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Old 05-06-2005, 04:55 PM   #1
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Aging Meat in Oil?

A long time ago I did food delivery for a steak and pizza restaurant between work seasons.

They kept their beef tenderloins submersed in a bucket of oil in the cooler.

I recall being told they were aged, but I can't recall if they aged them in oil at the restaurant or stored the aged steaks in oil.

To my horror, the first thing they did when a tenderloin was ordered was to remove it from the oil then deep fry it for a few seconds before grilling.

They made great steaks, but I wonder what I would think of them now ....


At any rate, to my question, can I age steaks in oil in the fridge with a fair degree of safety, or just store them that way short term?
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Old 05-06-2005, 07:05 PM   #2
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Shawn, I'm sorry I cannot anwser your questions. But what I can do is say, I'll never eat another steak from a restaurant again!
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Old 05-07-2005, 10:35 PM   #3
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Can't answer your question, but.
The thought behind the deep frying was probaly to seal in the juices. Hot oil is much better at transfering the heat than air. Also, the because of the heated oil the exterior flesh cells of the steak wouldn't be damaged as much as from searing (which actually releases moisture from the meat). Chris ducks for cover as angry steak searers look squarely his way. 8-[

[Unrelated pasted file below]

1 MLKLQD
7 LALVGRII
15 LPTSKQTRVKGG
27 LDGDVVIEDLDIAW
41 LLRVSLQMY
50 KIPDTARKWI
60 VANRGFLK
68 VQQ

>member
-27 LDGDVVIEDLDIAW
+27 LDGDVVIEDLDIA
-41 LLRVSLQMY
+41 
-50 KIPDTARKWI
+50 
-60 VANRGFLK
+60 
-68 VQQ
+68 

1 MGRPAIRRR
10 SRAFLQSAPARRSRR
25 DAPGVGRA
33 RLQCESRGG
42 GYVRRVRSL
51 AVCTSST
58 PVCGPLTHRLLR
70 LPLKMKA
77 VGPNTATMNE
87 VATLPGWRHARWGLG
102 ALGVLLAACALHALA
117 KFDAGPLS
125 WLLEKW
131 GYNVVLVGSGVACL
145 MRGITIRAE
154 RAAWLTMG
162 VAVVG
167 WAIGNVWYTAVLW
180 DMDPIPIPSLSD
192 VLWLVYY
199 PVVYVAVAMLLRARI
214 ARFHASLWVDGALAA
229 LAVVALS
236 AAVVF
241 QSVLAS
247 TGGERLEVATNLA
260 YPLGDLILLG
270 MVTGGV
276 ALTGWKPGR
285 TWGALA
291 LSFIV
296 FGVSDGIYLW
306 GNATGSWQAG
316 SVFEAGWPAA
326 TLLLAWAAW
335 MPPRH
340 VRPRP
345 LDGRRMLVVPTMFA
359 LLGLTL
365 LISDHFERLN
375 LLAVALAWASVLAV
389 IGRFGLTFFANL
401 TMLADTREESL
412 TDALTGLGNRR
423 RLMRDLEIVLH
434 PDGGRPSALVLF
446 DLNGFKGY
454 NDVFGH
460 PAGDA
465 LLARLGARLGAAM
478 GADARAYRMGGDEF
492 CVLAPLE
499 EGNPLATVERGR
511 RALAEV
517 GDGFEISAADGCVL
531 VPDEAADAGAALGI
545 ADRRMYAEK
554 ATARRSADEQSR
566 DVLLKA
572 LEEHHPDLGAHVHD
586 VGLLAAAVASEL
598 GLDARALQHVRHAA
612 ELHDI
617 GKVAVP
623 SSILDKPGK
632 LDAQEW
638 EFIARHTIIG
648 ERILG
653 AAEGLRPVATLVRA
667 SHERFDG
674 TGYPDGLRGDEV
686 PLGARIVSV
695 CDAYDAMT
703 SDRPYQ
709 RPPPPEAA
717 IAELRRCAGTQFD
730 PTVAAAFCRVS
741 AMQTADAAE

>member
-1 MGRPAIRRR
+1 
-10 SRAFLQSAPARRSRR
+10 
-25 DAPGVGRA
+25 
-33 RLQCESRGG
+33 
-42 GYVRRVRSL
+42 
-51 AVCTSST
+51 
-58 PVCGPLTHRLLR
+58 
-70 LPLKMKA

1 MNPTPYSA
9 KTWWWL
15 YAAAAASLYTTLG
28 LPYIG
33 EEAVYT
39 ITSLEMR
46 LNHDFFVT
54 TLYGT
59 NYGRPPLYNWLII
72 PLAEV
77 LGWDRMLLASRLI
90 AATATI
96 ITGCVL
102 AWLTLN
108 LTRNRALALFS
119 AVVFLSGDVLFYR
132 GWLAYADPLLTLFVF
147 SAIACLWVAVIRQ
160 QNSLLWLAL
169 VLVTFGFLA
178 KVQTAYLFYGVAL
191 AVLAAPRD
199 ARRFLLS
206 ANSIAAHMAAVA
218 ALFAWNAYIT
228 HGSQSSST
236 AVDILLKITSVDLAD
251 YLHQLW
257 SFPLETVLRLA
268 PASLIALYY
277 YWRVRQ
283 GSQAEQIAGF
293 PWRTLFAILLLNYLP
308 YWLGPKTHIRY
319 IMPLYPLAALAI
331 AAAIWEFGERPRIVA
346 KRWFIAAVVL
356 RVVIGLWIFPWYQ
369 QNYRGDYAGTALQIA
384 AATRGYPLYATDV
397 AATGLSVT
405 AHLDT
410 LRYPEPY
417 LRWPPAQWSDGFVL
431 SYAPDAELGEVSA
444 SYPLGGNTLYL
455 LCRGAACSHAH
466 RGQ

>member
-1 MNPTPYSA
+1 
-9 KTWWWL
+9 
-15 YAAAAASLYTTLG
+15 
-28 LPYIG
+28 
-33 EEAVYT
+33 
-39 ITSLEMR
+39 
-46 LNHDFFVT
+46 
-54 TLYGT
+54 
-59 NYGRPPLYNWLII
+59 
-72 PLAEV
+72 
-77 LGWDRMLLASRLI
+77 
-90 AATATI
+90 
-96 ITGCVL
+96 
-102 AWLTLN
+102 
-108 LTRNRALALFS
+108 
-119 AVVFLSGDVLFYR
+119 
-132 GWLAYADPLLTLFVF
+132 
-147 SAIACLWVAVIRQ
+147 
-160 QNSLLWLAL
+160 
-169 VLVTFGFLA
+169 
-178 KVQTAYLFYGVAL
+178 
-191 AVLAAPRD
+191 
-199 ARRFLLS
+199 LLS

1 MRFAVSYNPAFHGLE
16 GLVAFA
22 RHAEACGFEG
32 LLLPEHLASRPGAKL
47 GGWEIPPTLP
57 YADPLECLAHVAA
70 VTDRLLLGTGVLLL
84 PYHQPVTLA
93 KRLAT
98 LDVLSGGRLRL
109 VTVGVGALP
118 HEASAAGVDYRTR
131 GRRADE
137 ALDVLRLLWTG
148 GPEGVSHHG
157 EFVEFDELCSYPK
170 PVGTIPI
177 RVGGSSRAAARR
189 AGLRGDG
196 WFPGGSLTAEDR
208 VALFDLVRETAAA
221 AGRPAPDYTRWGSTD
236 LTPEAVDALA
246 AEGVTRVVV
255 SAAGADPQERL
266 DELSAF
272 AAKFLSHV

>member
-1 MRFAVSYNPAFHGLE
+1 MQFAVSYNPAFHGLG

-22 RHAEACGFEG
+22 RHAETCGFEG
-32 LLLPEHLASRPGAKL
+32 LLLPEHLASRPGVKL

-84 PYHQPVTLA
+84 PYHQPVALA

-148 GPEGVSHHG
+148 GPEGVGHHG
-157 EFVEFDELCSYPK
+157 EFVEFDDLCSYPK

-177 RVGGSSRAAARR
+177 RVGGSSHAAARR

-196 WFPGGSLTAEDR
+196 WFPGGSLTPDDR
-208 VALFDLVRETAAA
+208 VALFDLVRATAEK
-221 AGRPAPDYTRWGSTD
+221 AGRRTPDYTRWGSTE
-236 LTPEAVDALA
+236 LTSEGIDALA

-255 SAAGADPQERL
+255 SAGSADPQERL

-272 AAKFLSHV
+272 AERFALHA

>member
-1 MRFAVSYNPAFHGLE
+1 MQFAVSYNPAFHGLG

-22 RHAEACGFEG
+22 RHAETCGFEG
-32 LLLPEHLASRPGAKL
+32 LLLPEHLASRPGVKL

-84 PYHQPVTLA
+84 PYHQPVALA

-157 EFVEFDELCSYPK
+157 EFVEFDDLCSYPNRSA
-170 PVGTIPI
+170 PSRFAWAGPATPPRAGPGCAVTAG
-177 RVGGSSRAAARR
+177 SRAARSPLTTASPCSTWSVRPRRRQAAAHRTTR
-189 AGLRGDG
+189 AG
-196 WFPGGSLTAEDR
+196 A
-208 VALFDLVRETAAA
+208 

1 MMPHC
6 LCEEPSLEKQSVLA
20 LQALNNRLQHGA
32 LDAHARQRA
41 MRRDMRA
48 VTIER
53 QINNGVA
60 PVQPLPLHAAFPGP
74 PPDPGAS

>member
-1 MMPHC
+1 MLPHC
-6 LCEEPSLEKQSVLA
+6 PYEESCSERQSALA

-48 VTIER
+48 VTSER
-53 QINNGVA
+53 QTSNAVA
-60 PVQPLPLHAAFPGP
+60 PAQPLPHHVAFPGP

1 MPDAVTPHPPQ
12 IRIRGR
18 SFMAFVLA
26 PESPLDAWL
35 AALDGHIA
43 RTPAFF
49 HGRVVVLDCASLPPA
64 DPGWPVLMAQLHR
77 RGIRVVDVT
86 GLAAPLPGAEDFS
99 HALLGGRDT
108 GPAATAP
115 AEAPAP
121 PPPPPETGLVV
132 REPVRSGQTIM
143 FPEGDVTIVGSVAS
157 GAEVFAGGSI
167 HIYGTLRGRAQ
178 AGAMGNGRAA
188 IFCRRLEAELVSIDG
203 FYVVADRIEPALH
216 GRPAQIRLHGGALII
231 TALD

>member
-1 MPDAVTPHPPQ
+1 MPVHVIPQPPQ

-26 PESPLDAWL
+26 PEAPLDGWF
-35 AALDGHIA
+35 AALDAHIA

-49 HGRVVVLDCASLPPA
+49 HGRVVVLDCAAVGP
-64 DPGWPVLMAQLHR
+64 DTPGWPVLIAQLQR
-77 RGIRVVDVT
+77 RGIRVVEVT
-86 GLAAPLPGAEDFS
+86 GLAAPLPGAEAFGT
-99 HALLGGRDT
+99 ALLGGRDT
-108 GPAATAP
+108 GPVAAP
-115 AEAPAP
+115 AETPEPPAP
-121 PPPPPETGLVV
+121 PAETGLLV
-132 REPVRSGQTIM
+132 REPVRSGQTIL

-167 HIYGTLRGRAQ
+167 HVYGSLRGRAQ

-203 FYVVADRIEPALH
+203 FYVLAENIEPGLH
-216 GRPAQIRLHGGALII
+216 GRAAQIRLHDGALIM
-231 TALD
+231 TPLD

What the hell do I know... it sounded good.
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Old 05-10-2005, 12:54 PM   #4
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Quote:
Originally Posted by TexLaw
I don't know how putting the steaks in oil would actually "age" the steaks. The purpose of aging is to get air to the beef under the right conditions. You have a bunch of stuff going on there, including removing moisture from the beef, concentrating the flavor. You won't get that if the beef is submerged in oil.
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Correct. But you will prevent it from aging further and you'll retard spoilage. Once you dry-age you've got to trim off the dry, grey areas and cook it fairly soon thereafter. My guess is that they were holding them longer that way.


Quote:
the because of the heated oil the exterior flesh cells of the steak wouldn't be damaged as much as from searing (which actually releases moisture from the meat). Chris ducks for cover as angry steak searers look squarely his way.
You're right, of course, but I'd use a different descriptor than 'damage'! Flavor, perhaps. It's been known for years that searing does not 'lock in juices'; it caramelizes the sugars on the meat surface and for that to happen there is a little moisture loss. But--to me--it's a requirement for a truly delicious steak.
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Old 05-10-2005, 05:55 PM   #5
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Quote:
Originally Posted by TexLaw
I don't know how putting the steaks in oil would actually "age" the steaks. The purpose of aging is to get air to the beef under the right conditions. You have a bunch of stuff going on there, including removing moisture from the beef, concentrating the flavor. You won't get that if the beef is submerged in oil.
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Quote:
Originally Posted by K Kruger
Correct. But you will prevent it from aging further and you'll retard spoilage. Once you dry-age you've got to trim off the dry, grey areas and cook it fairly soon thereafter. My guess is that they were holding them longer that way.
Ok, no aging in oil.

I guess I need to back up a bit to check my understanding. Aging is really tenderness through cellular decomposition right? And it doesn't just happen at the surface exposed to oxygen, deep inside the muscle it occurs as well right? I thought this would be an anaerobic (oxygen not required) process. (Do I get the prize for word of the week? ) Maybe the oxygen works it's way in somehow.

Thanks for the advice gang.


On Edit: corrected typo, changed sequence, clarified intent
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Old 05-10-2005, 06:27 PM   #6